How can we keeping our information safe at school?

In education, sharing knowledge is the cornerstone of education. In the review of copyrights, attributions, plagiarism, copyright infringement, transformation, fair use, public domain, and sharing information has been informative and critical for educational leadership. As technology advances, educators should be at the forefront of technology education regarding how information should be shared legally and ethically.

In digital citizens, communicating respectfully and with empathy is one of the most important principles to children as they share pictures, words, and ideas of others.

As educators, the concept of how to share information must start in kindergarten through high school. If the school can begin this type of education early, we can prevent the hurt that sharing information recklessly can do to others. The educators must become more proactive in these situations so that the result from irresponsible sharing can have more consequences as we age and shun as a society.

To actively pursue lifelong learning is also a principle in digital citizenship that should also address copyright infringement, plagiarism, attributions, transformation, fair use, and public domain.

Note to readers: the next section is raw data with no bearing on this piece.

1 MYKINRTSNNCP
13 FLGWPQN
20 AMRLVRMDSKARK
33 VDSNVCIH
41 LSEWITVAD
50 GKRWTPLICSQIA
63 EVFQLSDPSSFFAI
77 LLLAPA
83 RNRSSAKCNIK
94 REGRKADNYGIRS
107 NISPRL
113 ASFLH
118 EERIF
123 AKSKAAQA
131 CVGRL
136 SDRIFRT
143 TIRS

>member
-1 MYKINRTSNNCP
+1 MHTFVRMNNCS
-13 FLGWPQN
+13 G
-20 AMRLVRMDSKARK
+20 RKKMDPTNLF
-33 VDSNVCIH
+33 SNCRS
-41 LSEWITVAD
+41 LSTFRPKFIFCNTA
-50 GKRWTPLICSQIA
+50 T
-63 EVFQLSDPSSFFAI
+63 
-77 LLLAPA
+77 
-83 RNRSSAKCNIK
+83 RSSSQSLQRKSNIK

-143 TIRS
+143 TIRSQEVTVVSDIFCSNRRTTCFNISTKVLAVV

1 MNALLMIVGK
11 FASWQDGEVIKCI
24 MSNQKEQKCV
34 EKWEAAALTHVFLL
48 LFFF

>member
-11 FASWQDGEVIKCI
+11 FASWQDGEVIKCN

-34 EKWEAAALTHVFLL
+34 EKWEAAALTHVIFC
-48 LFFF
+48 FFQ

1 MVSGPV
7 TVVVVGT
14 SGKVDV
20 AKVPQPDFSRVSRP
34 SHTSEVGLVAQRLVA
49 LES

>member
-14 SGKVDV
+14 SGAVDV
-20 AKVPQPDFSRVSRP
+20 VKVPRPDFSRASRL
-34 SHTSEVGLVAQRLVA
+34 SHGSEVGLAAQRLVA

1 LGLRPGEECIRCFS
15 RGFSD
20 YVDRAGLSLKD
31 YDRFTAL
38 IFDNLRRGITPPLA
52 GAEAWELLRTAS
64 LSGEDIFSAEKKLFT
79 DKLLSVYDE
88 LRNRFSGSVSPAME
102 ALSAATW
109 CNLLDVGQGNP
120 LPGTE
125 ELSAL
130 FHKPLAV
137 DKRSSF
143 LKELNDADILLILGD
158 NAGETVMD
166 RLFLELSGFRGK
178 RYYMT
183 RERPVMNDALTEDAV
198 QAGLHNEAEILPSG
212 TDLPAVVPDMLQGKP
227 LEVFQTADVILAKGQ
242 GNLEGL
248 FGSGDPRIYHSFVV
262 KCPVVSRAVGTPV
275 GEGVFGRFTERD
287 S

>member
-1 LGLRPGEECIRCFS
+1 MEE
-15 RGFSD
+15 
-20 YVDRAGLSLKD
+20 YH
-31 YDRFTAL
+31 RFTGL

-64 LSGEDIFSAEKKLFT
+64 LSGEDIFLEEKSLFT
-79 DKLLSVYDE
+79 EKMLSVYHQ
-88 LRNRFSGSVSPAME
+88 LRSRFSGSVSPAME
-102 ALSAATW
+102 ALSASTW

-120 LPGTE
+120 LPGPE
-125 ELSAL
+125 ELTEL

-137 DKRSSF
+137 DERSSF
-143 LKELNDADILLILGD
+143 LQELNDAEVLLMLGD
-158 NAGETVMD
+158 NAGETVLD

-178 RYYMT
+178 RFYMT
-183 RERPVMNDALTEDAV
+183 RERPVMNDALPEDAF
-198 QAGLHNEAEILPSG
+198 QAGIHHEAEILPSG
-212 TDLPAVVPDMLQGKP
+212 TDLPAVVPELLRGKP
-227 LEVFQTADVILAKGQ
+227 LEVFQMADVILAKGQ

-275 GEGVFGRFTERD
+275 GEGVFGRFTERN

Half of these concepts I am familiar with in the district handbook every year, but half I never knew the definition or how it affected my students or myself. In the past ten years as an educator, these concepts were only discussed when writing papers, but this information is relevant in every aspect of learning through my and my students’ lives. As an educational leader, these topics must be interweaved in the curriculum of each subject as we encourage our students to make a post on ePorfolios, social media, or school web services. We can no longer use ignorance as an excuse not to teach our students what is meaningful and necessary for lifelong learning.

Finally, the principle to uphold basic human rights and freedom of speech is the most critical digital citizenship principle related to copyrights in general. According to The Association of Research Libraries, copyright laws started in the late fifteen century.

The law has a long and drawn-out past. Still, it allows creators to take advantage of their intellectual property during their lifetime and 70 years after currently in the United States. This protects the creators' freedom of speech and original thoughts. However, The Copyright Office in the United States also allows other transformations of copyrighted materials and a variety of fair use of information that does not violate copyright laws. As educators embrace the digital age, we must teach our students how to protect their intellectual property and use others responsibly.

Incorporating all these principles into every curriculum would help bring our students into the digital age and the forefront of intellectual property.

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